The post-64s used sintered metal frames & stamped parts. By the early 1980s they were back to forged frames & had improved other internal parts to a degree. That was not entirely connected to the introduction of the angle eject feature.
The barrels were not a problem.
I deliberately said there was nothing wrong with the pre-safety non-angle-eject DESIGN.
I didn't say anything about the execution of that design, or the quality drop in post-'64 94s.
My 1951 Model 94 is tight, utterly reliable, and slick.
My later 1990s Model 94 is an angle eject with crossbolt safety & rebounding hammer. It's loose. The overall quality is much better than the immediate post-'64 versions, but not quite up to the '51 carbine.
In looking at the article referenced, it appears one of the engineering changes was relieving the underside of the bolt for a "smoother" (as in less effort required) lever cycling.
This wasn't needed in the older pre-rebounding hammer guns.
The rebounding hammer requires a stronger hammer spring arrangement, which produces more tension on the underside of the bolt from the hammer dragging along it as the bolt travels rearward.
The result of that was a corresponding increase in the amount of force needed to cycle the lever rearward, and a stiffer trigger pull than the original design produced.
My 1990s 94 rebounder has a much stiffer lever throw, and I use the large loop lever on it because of that. Bigger/longer lever loop gives more leverage to counteract the stiffer lever throw.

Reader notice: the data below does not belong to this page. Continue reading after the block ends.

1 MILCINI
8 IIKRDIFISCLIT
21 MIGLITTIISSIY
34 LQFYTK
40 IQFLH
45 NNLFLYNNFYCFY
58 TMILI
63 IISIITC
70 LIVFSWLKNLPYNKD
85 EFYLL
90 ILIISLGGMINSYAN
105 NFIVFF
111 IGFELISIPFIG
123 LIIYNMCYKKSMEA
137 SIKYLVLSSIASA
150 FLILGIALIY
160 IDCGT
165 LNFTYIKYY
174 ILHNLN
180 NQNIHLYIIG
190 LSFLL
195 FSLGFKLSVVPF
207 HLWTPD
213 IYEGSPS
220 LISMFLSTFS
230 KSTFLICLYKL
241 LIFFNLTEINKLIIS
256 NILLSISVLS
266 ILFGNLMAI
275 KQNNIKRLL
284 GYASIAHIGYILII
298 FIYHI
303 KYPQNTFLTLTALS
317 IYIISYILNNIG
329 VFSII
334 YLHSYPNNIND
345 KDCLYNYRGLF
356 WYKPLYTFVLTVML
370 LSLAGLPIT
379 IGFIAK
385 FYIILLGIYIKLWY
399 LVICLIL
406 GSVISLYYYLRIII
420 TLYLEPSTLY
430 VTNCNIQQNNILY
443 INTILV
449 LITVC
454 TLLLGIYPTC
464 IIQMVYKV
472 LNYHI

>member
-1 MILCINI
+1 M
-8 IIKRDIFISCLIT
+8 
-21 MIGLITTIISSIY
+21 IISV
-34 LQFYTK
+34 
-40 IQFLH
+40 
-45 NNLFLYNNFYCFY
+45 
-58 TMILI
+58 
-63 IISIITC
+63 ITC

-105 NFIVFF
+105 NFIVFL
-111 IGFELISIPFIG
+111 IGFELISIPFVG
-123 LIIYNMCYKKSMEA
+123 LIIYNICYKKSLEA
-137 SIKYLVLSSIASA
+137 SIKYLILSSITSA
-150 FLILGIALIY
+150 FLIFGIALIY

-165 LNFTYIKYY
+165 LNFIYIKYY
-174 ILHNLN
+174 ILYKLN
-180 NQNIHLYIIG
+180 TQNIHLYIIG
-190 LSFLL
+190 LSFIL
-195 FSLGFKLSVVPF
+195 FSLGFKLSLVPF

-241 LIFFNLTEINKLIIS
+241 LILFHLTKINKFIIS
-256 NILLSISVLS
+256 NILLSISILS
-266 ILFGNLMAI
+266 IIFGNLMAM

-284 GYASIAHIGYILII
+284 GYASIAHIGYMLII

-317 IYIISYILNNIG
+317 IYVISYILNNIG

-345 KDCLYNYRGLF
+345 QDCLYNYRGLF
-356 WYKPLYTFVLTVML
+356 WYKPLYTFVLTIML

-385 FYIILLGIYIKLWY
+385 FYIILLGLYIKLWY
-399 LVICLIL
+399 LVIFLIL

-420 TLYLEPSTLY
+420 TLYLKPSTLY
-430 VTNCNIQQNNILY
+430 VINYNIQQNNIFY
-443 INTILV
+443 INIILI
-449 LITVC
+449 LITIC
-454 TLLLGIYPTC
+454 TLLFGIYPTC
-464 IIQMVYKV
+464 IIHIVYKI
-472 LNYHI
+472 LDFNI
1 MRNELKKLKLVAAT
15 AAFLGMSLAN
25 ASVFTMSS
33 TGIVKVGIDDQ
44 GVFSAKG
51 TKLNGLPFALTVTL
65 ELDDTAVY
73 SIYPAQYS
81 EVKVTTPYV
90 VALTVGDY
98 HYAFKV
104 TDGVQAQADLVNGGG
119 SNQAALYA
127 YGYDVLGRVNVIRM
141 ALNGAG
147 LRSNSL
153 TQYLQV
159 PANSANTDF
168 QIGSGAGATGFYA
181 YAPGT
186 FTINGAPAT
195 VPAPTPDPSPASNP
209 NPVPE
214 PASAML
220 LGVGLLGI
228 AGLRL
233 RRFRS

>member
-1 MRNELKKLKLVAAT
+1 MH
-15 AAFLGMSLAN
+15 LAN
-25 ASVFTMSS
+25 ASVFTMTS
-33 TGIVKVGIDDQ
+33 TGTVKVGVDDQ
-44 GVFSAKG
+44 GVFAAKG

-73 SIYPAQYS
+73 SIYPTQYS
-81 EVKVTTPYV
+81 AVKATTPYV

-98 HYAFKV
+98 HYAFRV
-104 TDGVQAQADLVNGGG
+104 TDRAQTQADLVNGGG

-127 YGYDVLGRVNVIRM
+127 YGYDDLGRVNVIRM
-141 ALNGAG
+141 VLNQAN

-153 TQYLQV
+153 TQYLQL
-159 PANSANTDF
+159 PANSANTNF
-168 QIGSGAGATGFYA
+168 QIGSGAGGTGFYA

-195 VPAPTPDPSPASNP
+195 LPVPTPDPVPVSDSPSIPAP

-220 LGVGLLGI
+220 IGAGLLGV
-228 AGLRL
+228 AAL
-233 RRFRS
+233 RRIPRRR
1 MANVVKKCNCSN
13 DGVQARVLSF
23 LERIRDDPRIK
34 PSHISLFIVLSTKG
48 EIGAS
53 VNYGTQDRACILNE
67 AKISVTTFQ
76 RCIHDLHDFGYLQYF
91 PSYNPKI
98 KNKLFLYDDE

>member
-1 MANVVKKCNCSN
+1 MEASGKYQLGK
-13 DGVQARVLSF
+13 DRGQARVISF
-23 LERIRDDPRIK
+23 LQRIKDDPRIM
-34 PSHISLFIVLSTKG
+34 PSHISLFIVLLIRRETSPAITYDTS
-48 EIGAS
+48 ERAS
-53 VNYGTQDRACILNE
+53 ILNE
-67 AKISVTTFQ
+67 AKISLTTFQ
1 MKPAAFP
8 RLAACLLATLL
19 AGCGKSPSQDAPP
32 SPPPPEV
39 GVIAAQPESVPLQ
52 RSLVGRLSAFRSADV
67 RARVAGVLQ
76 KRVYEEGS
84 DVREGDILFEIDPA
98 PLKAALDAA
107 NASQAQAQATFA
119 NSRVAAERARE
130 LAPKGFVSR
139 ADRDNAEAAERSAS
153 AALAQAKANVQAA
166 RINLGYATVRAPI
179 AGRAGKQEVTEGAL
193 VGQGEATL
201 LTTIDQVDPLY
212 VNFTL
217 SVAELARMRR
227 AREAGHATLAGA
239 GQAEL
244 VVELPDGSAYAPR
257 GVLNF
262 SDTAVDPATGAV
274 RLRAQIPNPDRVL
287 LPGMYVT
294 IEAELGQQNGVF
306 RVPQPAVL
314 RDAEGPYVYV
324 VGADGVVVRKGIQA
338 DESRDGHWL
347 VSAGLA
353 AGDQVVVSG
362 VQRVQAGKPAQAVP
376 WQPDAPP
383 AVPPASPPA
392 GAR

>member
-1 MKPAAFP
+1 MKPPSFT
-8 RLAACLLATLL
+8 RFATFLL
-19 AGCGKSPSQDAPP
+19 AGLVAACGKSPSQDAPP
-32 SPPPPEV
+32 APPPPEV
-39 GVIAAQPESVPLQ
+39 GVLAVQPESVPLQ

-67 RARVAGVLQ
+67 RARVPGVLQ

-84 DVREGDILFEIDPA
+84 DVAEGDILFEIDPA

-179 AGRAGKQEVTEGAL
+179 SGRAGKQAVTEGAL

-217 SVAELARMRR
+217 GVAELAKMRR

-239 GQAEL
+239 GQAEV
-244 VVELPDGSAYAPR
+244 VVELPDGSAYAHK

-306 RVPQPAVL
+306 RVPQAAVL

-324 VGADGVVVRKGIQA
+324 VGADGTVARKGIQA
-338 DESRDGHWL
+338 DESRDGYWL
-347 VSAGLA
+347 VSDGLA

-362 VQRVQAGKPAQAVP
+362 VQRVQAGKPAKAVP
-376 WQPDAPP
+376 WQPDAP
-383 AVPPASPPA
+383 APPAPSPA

With the standard lever, that gun takes noticeably more effort to cycle than the older one does.
The new engineering in that respect isn't any kind of improvement over the original DESIGN, it's there to reduce the length of contact between hammer & bolt during rearward travel, which in itself reduces some of the effort required to drag the bolt along over the top of the hammer during cycling.
In other words- it's not an improvement over the original DESIGN, it's a bandaid approach to "correcting" a problem created by the current re-designed actions on new 94s.
In that respect, it's a good idea, but if the people who developed the rebounding hammer modification back in the 1980s had not done so, the new engineering in that area wouldn't be needed. It's a created solution to a created problem that wasn't there when John Browning designed the 94 to begin with.
The round locking bolt trunnions may help, can't say on those.
Otherwise, quality coming out of Miroku is excellent. They are not, however, superior to ALL preceding Model 94s "in every way".
If you want a new one, I'm not trying to talk you out of it.
Just putting things in perspective.